United Nations Educational, Scientific and Cultural Organization known for short as UNESCO has inscribed two Indian sites as World Heritage Sites on Tuesday.
The two sites added this year are the inscriptions of the Kakatiya Rudreshwara (Ramappa) Temple, Telangana and Dholavira: A Harrapan City, Gujarat.
The ancient Harappan city of Dolavira is situated in present-day Gujarat was a part of the greater Indus Valley Civilisation and Unesco said Dholavira’s water management system, multi-layered defensive mechanisms, extensive use of stone in construction and special burial structures set the ancient city apart from other cultural sites.
It is the 4th site from Gujarat, 40th from India and first from the Indus Valley Civilisation to get the tag. UNESCO World Heritage Committee said in a release that it is “one of the most remarkable and well-preserved urban settlements in South Asia dating from the 3rd to mid-2nd millennium BCE.”
“Discovered in 1968, the site is set apart by its unique characteristics, such as its water management system, multi-layered defensive mechanisms, extensive use of stone in construction and special burial structures,” it added.
After Mohen-jo-Daro, Ganweriwala and Harappa in modern-day Pakistan and Rakhigarhi in Haryana of India, Dholavira is the fifth largest city of the Indus Valley Civilisation to be discovered. Unlike many other Harappan sites which had mud bricks, Dholavira has a fortified citadel, a middle town and a lower town with walls made of sandstone or limestone.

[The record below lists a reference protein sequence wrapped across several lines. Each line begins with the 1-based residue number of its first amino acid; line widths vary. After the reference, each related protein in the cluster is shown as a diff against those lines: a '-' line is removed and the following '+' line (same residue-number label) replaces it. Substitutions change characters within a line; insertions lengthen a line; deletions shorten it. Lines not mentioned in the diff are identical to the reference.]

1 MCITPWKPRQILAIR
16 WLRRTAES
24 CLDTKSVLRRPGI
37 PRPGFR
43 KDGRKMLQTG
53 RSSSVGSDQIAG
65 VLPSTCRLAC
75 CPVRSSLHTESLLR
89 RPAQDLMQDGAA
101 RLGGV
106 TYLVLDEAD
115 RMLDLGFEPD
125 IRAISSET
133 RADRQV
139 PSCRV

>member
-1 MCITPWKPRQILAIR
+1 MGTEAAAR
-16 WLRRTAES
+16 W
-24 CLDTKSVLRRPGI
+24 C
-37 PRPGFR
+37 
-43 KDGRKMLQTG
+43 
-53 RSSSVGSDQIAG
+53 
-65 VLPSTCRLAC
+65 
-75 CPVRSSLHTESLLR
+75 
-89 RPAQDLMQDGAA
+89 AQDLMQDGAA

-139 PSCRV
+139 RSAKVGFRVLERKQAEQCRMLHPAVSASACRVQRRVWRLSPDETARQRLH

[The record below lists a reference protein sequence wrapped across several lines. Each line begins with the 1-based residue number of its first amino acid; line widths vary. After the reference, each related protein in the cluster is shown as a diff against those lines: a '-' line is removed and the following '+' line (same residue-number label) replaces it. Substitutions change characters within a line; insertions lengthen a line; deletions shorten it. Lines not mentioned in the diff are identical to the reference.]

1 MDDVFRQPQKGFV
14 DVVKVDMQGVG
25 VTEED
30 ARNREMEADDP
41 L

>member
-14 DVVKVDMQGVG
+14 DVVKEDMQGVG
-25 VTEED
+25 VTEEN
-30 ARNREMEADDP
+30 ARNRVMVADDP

PM Modi also shared his delight at the news of Dholavira getting the tag and shared pictures of his trip to the site when he was the CM of Gujarat and tweeted, “Dholavira was an important urban centre and is one of our most important linkages with our past. It is a must-visit, especially for those interested in history, culture and archaeology. Absolutely delighted by this news.”
The other site added is the Ramappa Temple(Rudreshwara) and is located in the village of Palampet in Telangana. It is a Shiva temple in a walled complex built during the Kakatiyan period (1123–1323 CE) and the thing unique about the temple is the distinctive Vimana of the temple is made of lightweight porous ‘floating bricks,’ which reduced the weight of the roof structures.
Unesco said, “The building features decorated beams and the temple’s magnificent sculptures illustrate regional dance customs and Kakatiyan culture. The site is located close to the Ramappa Cheruvu, a Kakatiya-built water reservoir, placing it in a unique natural setting of the surrounding forested areas and agricultural lands.”
UNESCO has said that the two newly inscribed World Heritage Sites offer great insight into the knowledge and ways of life of earlier societies, customs, and communities.
UNESCO is an organisation under the United Nations and seeks to encourage the identification, protection, and preservation of cultural and natural heritage around the world considered to be of outstanding value to humanity.